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Persistent Vs Latent Infections: What Is The Difference?

Today we’ll be discussing persistent vs latent infections – how they compare, whether or not each type is permanent, and the symptoms and effects of each.

What is a persistent infection?

Persistent viral infections are those that are not eliminated from the host’s body even after symptoms of primary infection (if any) have disappeared. Viral genetic material will remain linked to certain cells.

What is considered a latent infection?

A latent viral infection occurs when viral genetic material lies dormant or inactive in the body’s cells, causing no symptoms. Latent infections typically remain undetected by the body’s immune system and can be difficult to target with medicine. Many viruses will undergo periods of latency followed by intermittent persistent infection.

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Featured image by Clay Banks on Unsplash: What is considered a latent infection? Keep reading for our breakdown of this definition.

Persistent vs latent infections: the differences

Building upon the definitions given above, several distinctions exist between latent and persistent infections.

First of all, it’s important to clarify that persistent viral infections are not always separate from latent ones. Many viral infections that are deemed persistent (see examples below) also include a stage of latency.

At the latent stage, the virus cannot be detected outside of the cell. Thus, latency is when the virus is asymptomatic, as the virus is not actively attacking at that time and cannot be detected by the immune system. During latent infection, the virus lies dormant in the body, so symptoms rarely present.

On the other hand, a persistent infection will likely cause symptoms as the virus is rapidly multiplying outside of the cell and becoming more aggressive. Unlike at the latent stage, a persistent virus remains infectious during this process. The virus is active at this stage, as opposed to dormant.

A chronic persistent infection will eventually be eliminated from the host, while a latent infection is lifelong. Persistent infections occur when the host’s immune system cannot fight off the initial bout of infection (or symptoms) and return to a state of viral dormancy; thus, infection continues. Therefore, persistent infections can spread into other areas of the body – impacting the central nervous system, for example.

Featured image by CDC on Unsplash: Find some persistent infection examples and latent infection examples below.

Persistent infection examples

  • Epstein-Barr Virus
  • Human Immunodeficiency Virus (HIV-1)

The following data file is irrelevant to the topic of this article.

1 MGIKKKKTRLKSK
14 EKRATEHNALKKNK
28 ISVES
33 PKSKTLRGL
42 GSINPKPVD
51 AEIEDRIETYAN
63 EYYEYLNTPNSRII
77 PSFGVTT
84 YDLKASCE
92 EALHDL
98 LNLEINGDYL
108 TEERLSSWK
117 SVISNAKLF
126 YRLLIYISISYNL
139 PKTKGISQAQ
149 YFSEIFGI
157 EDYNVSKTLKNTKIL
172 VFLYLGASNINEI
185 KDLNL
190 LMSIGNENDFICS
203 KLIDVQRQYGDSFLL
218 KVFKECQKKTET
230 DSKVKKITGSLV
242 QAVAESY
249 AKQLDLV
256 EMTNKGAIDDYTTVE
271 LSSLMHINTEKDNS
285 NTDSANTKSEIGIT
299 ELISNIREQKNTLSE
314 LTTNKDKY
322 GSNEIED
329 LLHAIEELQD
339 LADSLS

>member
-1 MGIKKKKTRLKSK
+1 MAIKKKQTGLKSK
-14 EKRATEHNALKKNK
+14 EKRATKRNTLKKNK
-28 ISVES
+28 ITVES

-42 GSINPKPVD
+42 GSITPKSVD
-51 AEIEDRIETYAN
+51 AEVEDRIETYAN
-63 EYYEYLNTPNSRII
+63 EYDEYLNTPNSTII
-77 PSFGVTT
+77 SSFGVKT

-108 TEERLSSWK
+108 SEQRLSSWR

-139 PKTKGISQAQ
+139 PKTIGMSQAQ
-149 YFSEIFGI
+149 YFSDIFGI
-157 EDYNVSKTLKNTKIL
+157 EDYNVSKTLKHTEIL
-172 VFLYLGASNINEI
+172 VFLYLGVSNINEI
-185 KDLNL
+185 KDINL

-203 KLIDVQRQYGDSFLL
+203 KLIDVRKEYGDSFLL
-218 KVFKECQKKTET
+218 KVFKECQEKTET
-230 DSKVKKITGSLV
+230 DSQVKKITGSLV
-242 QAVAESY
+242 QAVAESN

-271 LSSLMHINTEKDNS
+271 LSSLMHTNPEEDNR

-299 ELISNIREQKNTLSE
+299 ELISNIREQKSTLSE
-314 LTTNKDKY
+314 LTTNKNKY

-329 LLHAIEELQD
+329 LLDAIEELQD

• Varicella-Zoster Virus (Chickenpox)
  • Measles Virus
  • Human Cytomegalovirus

Persistent infection symptoms

Persistent infection symptoms depend on the organism that causes them. They can be caused by bacteria as well as viruses. Bacterial infections can usually be treated with medication such as antibiotics, but viral infections cannot be eradicated with antibiotics. 

It’s therefore important to recognize the symptoms of a persistent viral infection. For example, Epstein-Barr virus – one of the most common viruses in humans worldwide – causes mononucleosis (‘the kissing disease’) when it becomes active (after its initial latent stage).

The symptoms of mononucleosis include:

  • Swollen lymph nodes
  • Fatigue
  • Fever
  • Headache

Many persistent viral infections will cause similar symptoms, as well as rashes, aches and pains, nausea, stomach upset, and loss of appetite or weight loss. Any unexplained symptoms like these should be discussed with a medical professional, who can recommend the best course of action.

Some persistent infections can spread throughout the body when untreated. As the immune system grows weaker, the infection can more easily spread while the body’s main defenses are down. For example, following an episode of mononucleosis, Epstein-Barr virus may spread into other organs, such as the liver or the kidneys, and cause further infection. In serious cases, EBV can increase the host’s risk of developing EBV-linked cancer. (This happens in very rare cases, and it is not possible to predict in advance who this will happen to.)

One of the best ways to prevent viral infection from spreading or getting worse is to maintain a healthy lifestyle and take care of the body’s immune system. This may include steps such as getting enough sleep, avoiding alcohol, quitting cigarettes, and eating a healthy and varied diet.

Featured image by Andrea De Santis on Unsplash: Persistent vs latent infections: here’s everything you need to know.

Latent infection examples:

  • Hepatitis B
  • Chronic Congenital Rubella
  • CMV
  • Adenovirus

Are latent infections permanent?

Are latent infections curable or permanent? This depends on the infection. Latent viral infections cannot usually be cured, as the viral cells will stay within the host for their lifetime. Viral infections don’t cause symptoms at the latent stage and the host may not even be aware that they are infected.

While the virus itself cannot be eliminated from the body’s cells, symptoms (which present during cycles of persistent infection) can be treated using pain relief or other suitable methods recommended by a medical professional. So while viral infections may not be curable, symptoms of an infection can be managed.

Featured image by Towfiqu barbhuiya on Unsplash

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